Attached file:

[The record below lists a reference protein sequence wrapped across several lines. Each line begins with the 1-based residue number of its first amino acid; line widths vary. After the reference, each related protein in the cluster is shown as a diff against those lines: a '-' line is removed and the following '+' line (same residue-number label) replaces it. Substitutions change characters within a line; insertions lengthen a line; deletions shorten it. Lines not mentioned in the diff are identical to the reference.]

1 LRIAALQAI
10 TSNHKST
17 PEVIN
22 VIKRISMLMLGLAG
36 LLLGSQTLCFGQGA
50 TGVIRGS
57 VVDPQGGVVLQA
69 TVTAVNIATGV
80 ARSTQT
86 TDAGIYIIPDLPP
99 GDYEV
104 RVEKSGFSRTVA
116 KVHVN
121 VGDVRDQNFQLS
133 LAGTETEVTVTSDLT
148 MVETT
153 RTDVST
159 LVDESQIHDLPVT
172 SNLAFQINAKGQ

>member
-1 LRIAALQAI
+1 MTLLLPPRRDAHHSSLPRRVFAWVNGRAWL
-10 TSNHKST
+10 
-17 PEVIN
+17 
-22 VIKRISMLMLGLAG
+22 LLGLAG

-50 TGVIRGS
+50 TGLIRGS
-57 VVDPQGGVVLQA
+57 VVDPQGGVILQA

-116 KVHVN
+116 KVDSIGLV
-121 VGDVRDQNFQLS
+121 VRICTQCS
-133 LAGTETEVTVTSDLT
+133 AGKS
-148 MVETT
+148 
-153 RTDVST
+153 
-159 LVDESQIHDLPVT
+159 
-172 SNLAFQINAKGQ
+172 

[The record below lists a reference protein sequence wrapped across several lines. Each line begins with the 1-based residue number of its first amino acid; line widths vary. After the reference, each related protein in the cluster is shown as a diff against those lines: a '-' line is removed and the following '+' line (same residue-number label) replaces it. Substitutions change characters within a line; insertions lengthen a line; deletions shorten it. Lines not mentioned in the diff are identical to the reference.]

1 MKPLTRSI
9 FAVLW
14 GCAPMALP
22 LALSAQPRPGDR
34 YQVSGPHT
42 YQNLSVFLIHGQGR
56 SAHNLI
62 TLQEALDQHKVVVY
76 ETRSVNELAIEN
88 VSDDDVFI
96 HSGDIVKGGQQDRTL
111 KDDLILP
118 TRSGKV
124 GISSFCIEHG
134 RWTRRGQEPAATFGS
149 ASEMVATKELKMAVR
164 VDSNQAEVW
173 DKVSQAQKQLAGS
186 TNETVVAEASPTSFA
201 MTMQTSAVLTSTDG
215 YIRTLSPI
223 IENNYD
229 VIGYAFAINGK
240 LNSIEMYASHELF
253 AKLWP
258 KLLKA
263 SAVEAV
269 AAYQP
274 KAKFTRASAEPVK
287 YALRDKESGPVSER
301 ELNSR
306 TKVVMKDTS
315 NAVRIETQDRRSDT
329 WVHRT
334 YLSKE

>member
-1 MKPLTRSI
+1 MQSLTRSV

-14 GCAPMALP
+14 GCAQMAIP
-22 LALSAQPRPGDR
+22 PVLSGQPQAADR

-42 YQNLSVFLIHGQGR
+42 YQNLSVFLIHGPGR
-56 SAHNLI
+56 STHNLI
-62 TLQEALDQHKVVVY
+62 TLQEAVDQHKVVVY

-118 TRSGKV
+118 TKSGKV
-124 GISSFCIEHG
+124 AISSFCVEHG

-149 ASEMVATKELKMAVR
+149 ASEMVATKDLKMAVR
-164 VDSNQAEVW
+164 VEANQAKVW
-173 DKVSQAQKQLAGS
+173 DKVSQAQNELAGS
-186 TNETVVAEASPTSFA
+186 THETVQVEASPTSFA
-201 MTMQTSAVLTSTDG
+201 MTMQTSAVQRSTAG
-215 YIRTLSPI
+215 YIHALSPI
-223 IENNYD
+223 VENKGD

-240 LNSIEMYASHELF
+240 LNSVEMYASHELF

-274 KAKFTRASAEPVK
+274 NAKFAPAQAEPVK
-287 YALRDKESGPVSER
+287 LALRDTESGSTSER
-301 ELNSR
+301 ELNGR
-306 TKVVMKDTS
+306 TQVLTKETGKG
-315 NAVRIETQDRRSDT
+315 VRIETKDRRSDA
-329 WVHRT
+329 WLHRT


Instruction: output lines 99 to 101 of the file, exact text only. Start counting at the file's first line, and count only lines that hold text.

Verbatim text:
-124 GISSFCIEHG
+124 AISSFCVEHG

-149 ASEMVATKELKMAVR